Question: What economic indicator will you monitor most closely in 2018?
Phil Blair, Manpower
Unemployment: With 3.3 percent unemployment, I don’t think it can get any better with the economy going strong and a great retail season. We should expect it to grow in January and February as retail lays off but the year to year comparisons will stay good.
Kelly Cunningham, San Diego Institute for Economic Research
GDP change: San Diego’s gross domestic product significantly slowed the past three years to only 0.2 percent to 0.4 percent growth per year, dangerously close to recession. Job and income gains also lagged. The downsizing of federal expenditures for active-duty military operations and defense contracting was largely the reason for the softening. The Trump administration projects greater military and defense based spending, which should bolster local job and income growth, and revitalize San Diego’s overall economic growth in 2018.
David Ely, San Diego State University
Capital investment spending: The Tax Cuts and Jobs Act lowers business taxes. If the savings are used to increase capital investment spending, long-term economic growth will be boosted. However, with significant corporate cash holdings and low interest rates, the environment for investing is already favorable. So, it is unclear how much the tax changes will stimulate business investment. Rather than expanding investments, the savings could be used to increase dividends or for share buybacks.
Gina Champion-Cain, American National Investments
Alan Gin, University of San Diego
Housing prices: The issue of housing affordability, both in terms of buying a home or renting a place, has reached the crisis point. The high prices are affecting the local economy by making it difficult for businesses to attract workers or having to pay them so much that labor costs are higher than in other areas. It is also a cause of the homelessness problem in San Diego, along with high poverty rate when the cost of living is factored in.
James Hamilton, UC San Diego
Real GDP growth: That’s the best single summary statistic of the overall economy, and will be the key indicator of where the economy is headed this year. I think we’ll see a higher value than we have over the last five years as a result of an anticipated fiscal stimulus, jobs gains, and ongoing rebound in housing.
Gary London, London Group of Realty Advisors
Stocks: I have a sense that we will see a correction in 2018. Stocks will reflect the drama that will be associated with political uncertainty and perhaps the results of the new tax bill. I think that throughout 2018 and certainly by next fall there will be a lot of drama!
Norm Miller, University of San Diego
Homeownership rates: I always watch interest rates (10-year bonds) closely and they matter more than anything else in terms of real estate prices. Next, I watch job figures and real wage increases, inflation and the strength of the dollar. But I am curious about the new household deduction of $24,000 which will, along with student debt, demographic trends, and tight underwriting, negatively impact our propensity to buy homes and put continued pressure on rental rates.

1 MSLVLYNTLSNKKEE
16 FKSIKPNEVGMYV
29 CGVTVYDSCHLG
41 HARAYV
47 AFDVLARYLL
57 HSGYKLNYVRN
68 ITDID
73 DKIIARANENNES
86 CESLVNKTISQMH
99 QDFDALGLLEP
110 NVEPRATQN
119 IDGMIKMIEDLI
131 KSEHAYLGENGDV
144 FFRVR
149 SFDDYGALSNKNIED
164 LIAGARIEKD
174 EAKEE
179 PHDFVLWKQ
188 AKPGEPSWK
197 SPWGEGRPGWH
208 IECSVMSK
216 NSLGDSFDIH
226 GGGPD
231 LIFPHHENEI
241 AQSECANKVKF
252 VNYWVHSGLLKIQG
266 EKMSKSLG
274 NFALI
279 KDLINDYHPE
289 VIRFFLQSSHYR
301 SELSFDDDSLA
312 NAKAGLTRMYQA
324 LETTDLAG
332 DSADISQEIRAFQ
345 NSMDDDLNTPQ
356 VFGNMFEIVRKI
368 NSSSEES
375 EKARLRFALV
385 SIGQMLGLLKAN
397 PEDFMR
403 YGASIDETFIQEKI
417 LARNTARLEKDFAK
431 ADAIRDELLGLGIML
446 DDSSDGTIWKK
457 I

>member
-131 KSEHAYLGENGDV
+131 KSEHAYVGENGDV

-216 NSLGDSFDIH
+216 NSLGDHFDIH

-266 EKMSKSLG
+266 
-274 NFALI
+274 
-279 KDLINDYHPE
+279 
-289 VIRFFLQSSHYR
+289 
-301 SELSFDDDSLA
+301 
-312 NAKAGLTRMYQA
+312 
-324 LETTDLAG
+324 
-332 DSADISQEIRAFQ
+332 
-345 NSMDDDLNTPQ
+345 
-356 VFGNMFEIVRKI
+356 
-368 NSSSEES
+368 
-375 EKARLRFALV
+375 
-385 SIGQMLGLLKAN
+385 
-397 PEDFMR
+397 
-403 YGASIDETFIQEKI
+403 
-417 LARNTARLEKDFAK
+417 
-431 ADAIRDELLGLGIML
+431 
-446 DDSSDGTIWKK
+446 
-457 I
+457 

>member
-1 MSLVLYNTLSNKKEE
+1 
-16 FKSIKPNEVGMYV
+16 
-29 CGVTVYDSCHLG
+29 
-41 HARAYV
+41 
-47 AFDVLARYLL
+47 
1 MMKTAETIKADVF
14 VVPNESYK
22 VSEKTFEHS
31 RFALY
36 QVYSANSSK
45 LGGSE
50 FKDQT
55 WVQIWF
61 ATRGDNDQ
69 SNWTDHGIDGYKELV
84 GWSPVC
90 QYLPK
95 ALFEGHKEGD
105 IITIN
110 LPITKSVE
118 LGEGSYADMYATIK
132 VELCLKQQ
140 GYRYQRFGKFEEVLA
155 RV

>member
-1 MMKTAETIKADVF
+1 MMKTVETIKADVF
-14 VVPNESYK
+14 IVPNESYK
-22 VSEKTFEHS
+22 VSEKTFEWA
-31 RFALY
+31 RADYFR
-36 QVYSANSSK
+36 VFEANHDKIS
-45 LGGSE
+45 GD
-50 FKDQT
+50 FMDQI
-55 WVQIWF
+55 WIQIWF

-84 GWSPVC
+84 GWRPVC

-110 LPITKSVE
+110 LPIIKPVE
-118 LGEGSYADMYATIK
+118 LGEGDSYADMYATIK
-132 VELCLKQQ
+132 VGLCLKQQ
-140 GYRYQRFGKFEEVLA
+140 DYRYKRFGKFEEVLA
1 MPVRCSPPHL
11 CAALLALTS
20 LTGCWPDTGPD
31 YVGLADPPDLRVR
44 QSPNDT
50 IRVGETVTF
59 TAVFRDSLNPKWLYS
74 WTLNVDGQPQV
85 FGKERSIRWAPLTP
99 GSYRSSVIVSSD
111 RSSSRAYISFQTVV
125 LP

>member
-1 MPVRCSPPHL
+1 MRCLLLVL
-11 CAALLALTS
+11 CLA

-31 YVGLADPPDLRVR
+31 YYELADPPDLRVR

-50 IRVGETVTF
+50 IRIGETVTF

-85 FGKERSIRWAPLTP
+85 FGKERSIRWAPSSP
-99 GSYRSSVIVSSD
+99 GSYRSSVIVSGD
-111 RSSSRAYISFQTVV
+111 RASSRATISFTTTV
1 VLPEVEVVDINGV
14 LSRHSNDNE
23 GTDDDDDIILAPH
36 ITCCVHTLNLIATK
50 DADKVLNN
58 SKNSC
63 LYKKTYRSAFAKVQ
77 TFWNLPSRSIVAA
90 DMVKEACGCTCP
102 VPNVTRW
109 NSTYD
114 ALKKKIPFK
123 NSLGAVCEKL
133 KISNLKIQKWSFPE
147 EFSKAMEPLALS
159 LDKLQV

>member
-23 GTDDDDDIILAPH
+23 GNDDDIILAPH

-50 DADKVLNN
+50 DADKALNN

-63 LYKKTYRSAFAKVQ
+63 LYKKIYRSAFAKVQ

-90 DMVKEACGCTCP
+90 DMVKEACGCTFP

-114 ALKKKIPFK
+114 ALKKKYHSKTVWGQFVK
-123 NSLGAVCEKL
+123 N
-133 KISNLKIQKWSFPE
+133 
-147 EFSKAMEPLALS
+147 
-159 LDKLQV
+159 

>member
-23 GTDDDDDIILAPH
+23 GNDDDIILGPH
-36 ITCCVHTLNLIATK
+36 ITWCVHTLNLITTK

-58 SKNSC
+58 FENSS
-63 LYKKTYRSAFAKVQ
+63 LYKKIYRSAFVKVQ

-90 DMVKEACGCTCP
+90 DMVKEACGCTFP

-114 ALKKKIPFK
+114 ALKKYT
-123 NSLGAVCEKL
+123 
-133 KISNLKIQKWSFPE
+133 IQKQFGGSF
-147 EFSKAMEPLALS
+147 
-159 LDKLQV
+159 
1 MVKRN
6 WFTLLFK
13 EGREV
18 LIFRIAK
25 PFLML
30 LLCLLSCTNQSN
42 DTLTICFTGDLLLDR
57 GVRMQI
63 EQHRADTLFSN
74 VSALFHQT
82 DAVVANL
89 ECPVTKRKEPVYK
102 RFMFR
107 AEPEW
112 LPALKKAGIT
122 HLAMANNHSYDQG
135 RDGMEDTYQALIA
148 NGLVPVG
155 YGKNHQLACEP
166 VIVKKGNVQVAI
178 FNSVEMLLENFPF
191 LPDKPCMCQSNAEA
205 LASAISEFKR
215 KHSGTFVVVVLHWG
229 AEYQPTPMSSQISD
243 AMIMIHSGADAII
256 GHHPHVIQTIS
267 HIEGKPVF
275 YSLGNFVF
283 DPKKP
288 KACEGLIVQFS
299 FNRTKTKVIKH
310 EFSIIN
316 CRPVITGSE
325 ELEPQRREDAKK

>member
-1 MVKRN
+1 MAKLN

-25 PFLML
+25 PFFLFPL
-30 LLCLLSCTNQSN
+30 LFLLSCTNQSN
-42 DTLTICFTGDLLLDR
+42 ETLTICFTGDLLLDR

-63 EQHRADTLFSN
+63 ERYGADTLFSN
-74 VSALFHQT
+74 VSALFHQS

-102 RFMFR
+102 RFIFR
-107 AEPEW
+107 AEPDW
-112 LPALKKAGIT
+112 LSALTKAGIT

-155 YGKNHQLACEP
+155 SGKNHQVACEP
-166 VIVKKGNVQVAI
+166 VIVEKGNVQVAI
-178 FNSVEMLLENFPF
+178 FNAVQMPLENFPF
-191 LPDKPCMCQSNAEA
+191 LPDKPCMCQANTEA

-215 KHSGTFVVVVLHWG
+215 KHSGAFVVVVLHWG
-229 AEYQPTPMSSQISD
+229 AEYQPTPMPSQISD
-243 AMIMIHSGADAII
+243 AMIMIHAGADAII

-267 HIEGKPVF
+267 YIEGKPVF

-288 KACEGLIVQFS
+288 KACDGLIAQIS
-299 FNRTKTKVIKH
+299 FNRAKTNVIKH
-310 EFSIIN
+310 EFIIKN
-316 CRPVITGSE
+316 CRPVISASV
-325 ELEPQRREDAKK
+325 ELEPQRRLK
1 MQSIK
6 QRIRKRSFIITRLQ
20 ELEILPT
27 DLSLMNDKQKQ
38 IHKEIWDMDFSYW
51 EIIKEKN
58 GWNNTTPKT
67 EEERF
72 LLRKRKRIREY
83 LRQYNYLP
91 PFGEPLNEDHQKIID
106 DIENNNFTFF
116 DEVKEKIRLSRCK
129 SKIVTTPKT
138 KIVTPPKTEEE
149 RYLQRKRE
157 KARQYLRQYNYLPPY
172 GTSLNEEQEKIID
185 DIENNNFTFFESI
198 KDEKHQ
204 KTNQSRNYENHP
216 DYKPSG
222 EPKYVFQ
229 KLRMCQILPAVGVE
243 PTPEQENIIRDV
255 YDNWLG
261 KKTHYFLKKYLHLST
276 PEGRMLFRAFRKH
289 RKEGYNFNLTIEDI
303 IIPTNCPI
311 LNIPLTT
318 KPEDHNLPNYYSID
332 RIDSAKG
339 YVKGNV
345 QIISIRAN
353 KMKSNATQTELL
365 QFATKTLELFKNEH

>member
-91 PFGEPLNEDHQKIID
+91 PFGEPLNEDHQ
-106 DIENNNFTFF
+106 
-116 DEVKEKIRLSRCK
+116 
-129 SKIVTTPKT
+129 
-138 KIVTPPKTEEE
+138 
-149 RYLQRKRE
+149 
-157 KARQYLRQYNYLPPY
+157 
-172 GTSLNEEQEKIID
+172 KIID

Jamie Moraga, IntelliSolutions
Consumer Confidence Index: Consumer spending accounts for nearly 70 percent of the U.S. economy and this monthly report is a good indicator of consumer opinion on the current state of the economy and future expectations. This will be especially interesting to watch as we see results from the recently passed tax plan.
Austin Neudecker, Rev
Inflation: With the administration’s elimination of regulations across several industries and the new tax plan’s changes favoring large corporations, I expect the stock market to continue its upward trajectory. In this process of further consolidation of power and less consumer advocacy, I expect prices (particularly on non-essentials) to increase. Inflation could negate other economic gains and disproportionately affects poor communities.
Bob Rauch, R.A. Rauch & Associates
Purchasing Management Index: The Institute of Supply Management (ISM) provides monthly data that shows trends in U.S. manufacturing. Their Dec. 1, 2017, report shows that new orders, production and employment are continuing to grow, inventories are contracting and supplier deliveries are slowing. Economic activity in the manufacturing sector expanded in November, and the overall economy grew for the 102nd consecutive month. These are key indicators of economic growth for 2018. This benchmark data has been most accurate for me.
Lynn Reaser, Point Loma Nazarene University
Business capital spending: This will show whether companies are using the tax cut to invest in their own businesses or just using the benefits for stock buybacks, dividends, acquisitions, or cash hoarding. It will determine whether the tax cut will boost supply and the economy’s capacity or just add to demand. It also could be critical to finally boosting productivity and real wages.
John Sarkisian, SKLZ
Inflation rate: Given the overall strength of the economy, we might start seeing a spike in the rate of inflation which might signal to the Federal Reserve a need to accelerate rate increases. At some point higher rates of borrowing will begin to affect overall economic activity. Unfortunately, the largest debtor we know is the federal government. How will higher rates affect Uncle Sam?
Chris Van Gorder, Scripps Health
Inflation: The recently passed tax bill will further stimulate an already strong economy, most likely to a point where we’ll see meaningful pressure on wages and additional increases in the cost of supplies and services. Like for most health-care providers, it will be difficult for Scripps Health to pass through these increased expenses to our patients, so we will need to be even more diligent in managing down our costs.